SOSANT9100A - Recent Theory in Anthropology
This is an intensive 2-3-day Ph.D. training course, which is organized each semester, to provide a chance for PhD candidates to explore on-going theoretical development in anthropology across diverse regional, theoretical and thematic areas. Rapid changes, both to our discipline and to the world we study, require a constant renewal of theoretical and thematic foci, and that we challenge and develop our object of analysis, our methodological approach and our conceptual apparatus.
The topic, curriculum and lecturer(s) of the course will vary, with the aim of covering a broad field of cutting-edge research topics over a 3-4 year period (detailed on the particular semester’s webpage).
The course combines lectures and seminars. The lectures will provide an overview and add depth to the topic and the assigned litterature. The seminar draws on student participation and requires that each student has prepared by 1) careful reading of the recommended literature, and 2) writing a preliminary text or presentation, later to be developed to a full essay (see below).
The specific title and content of each course will be set the previous semester. The curriculum and a detailed description of the course will be announced in the beginning of each semester (no later than two months in advance).
Upon successful completion of this course the participants should be able to:
- demonstrate insight into set theoretical, thematic and methodological topic
- prepare and present an essay/thesis chapter that engages with this subject
- give and receive constructive criticism on the texts/thesis chapters
This course is for PhD candidates in Social Anthropology, who will typically attend the course twice, preferable after fieldwork.
For PhD candidates from the Department of Social Anthropology, University of Oslo: apply by using Studentweb.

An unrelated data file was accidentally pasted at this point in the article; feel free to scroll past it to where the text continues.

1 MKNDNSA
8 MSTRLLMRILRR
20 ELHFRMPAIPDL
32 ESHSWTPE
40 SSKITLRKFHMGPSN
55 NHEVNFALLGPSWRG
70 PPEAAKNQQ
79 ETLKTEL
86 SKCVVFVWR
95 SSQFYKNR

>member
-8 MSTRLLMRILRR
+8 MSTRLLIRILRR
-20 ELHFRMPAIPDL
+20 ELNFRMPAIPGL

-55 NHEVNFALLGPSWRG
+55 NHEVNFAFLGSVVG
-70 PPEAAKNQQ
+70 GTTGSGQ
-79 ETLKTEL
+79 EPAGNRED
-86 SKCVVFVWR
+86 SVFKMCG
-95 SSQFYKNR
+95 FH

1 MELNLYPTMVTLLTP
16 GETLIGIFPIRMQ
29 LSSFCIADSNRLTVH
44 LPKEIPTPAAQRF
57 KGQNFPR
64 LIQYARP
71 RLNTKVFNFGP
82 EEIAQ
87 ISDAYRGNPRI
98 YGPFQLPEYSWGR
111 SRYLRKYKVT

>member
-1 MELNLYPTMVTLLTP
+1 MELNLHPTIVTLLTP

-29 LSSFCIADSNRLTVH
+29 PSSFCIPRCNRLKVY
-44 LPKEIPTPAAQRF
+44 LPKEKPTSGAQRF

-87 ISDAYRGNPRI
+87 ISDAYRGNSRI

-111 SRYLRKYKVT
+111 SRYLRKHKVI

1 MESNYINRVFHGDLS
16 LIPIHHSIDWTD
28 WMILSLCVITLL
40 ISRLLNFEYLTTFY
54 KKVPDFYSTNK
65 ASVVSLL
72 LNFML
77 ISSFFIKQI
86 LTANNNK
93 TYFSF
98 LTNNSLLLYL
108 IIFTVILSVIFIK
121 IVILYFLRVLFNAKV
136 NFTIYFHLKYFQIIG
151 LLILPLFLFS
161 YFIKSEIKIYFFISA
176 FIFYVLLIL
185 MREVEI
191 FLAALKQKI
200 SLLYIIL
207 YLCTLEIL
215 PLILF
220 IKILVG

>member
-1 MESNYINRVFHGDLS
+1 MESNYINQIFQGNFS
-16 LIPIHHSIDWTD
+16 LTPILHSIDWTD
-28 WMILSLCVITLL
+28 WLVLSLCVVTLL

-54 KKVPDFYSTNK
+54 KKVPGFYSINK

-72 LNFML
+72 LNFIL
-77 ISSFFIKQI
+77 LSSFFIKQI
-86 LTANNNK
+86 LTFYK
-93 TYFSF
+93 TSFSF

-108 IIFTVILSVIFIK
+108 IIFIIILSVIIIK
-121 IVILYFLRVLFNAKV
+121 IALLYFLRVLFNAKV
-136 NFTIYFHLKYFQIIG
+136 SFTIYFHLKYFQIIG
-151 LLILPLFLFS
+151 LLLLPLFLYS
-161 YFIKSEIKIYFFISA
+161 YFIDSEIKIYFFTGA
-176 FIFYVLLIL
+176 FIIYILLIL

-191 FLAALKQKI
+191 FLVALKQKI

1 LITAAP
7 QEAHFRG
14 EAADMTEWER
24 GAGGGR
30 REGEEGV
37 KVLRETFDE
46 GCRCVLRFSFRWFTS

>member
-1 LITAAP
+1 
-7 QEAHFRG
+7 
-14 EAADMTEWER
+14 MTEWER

Other PhD candidates: apply by sending an e-mail to this address: firstname.lastname@example.org
- a short CV
- abstract of thesis or Chapter (300 Words)
- information about which PhD progre you are a part of
The Application deadline: 1 February.
Formal prerequisite knowledge
You must be admitted to a PhD programme in Social Anthropology to enroll in this course.
The course is typically designed and taught by one senior scientific staff at the Department of Social Anthropology in collaboration with an invited international scholar. The curriculum consists of some 5-600 pages of recommended reading, but could also be more or less depending on the type of texts assigned.
The course combines lectures and seminar activities. A detailed program for the whole course will be circulated in advance to registered participants.
Participants are expected to prepare an essay for the course in which they develop their own material in relation to the topics and suggested readings. They will pre-circulate an early version of their essay, and there will be ample time for discussion among fellow students and staff. On the basis of this discussion, each student revises his/her essay for final submission (see below).
The spring semester course is arranged in collaboration with the University of Bergen, and location alternates between Oslo and Bergen. The autumn semester course is arranged by the University of Oslo and takes place in Oslo.
Within two months after the course, participants submit their written essay for evaluation. Essay length: 6-7000 Words +/- 10 percent, including footnotes.
Send the essay to: email@example.com
Full participation (and pass) equals 5 credits.
You may part take in the course without submitting an essay without being awarded the 5 credits. Please inform the Department when you apply if you wish to participate in the course without submitting an essay.
Use of sources and citation
Grades are awarded on a pass/fail scale. Read more about the grading system.
Explanations and appeals
Resit an examination
Special examination arrangements
Application form, deadline and requirements for special examination arrangements.
This is the same course as SOSANT9100B - Recent Theory in Anthropology